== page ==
Skip to main content

Whole-exome sequencing in deceased fetuses with ultrasound anomalies: a retrospective analysis



Whole-exome sequencing (WES) is an effective method in the prenatal setting for identification of the underlying genetic etiology of fetal ultrasound abnormalities. To investigate the diagnostic value of WES in fetuses with ultrasound abnormalities that resulted in fetal demise or pregnancy termination.


61 deceased fetuses with ultrasound abnormalities and normal copy number variation Sequencing were retrospectively collected. Proband-only or trio-WES were performed on the products of conception.


Collectively, 28 cases were positive with 39 variants (10 pathogenic, 22 likely pathogenic and 7 variants of uncertain significance) of 18 genes, and the overall diagnostic rate was 45.9% (28/61), of which 39.2% (11/28) were de novo variants. In addition, 21 variants in 11 genes among the positive cases had not been previously reported. The diagnostic yield for definitive findings for trio analysis was 55.9% (19/34) compared to 33.3% (9/27) for singletons. The most common ultrasound abnormalities were skeletal system abnormalities 39.2% (11/28), followed by multiple system abnormalities (17.9%, 5/28) and genitourinary abnormalities (17.9%, 5/28).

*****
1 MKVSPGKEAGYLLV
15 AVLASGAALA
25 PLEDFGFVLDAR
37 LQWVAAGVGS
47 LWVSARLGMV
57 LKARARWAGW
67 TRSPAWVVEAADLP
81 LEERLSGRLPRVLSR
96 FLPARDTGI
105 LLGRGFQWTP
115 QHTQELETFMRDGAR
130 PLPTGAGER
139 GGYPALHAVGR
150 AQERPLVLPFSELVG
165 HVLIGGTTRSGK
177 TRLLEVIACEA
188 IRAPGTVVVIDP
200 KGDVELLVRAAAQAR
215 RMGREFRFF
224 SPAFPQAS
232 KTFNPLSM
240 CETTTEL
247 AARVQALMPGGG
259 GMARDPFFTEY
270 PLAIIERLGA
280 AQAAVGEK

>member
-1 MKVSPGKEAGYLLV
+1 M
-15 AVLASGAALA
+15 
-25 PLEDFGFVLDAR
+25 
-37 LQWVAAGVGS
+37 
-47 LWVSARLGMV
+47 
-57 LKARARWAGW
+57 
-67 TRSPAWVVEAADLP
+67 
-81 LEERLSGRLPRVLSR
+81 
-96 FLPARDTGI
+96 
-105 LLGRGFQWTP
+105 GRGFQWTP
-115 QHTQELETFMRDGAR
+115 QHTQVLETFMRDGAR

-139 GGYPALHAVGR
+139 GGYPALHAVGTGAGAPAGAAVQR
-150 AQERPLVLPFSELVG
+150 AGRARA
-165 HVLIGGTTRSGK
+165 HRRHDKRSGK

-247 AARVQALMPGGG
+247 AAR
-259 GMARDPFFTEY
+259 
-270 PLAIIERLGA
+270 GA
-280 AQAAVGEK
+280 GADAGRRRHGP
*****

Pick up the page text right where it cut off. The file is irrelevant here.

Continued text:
Our results support the use of WES to identify genetic etiologies of ultrasound abnormalities and improve understanding of pathogenic variants. The identification of disease-related variants provided information for subsequent genetic counseling of recurrence risk and management of subsequent pregnancies.

Peer Review reports


Congenital structural abnormalities are identified in approximately 3% of fetuses, accounting for 25% of perinatal deaths [1, 2]. Fetal structural abnormalities can vary from isolated minor anomalies to severe multi-system abnormalities, which can be effectively identified by prenatal ultrasound [3]. The identification of fetal ultrasound anomalies prompts additional prenatal evaluations. Most of the structural abnormalities indicated by prenatal ultrasound occur in fetuses with no family history of congenital malformation, making accurate prenatal genetic counselling difficult. Therefore, it is necessary to clarify the genetic etiology of fetal structural abnormalities. Chromosomal abnormalities and monogenic disorders have been considered significant causes of congenital defects, although the etiology of many congenital malformations is unknown. G-banded karyotyping identified numerical and structural chromosomal abnormalities in 50% of fetuses with ultrasound abnormalities, low-coverage genome sequencing (e.g. CNV-seq) increases the detection rate in this group of fetuses by up to 5% [4, 5]. However, the identifiable genetic cause is still undetected in over 60% of cases. Whole-exome sequencing (WES) can identify the genetic etiology by identifying the single gene pathogenic variation of fetal structural abnormalities. According to previous studies, WES can be used to discover the genetic causes of fetal structural abnormalities, identify pathogenic variations, and establish genotype-phenotypic associations [6]. Therefore, the method of WES was used in this study to analyze the 61 causes of fetal specimens terminated due to structural abnormalities indicated by ultrasound.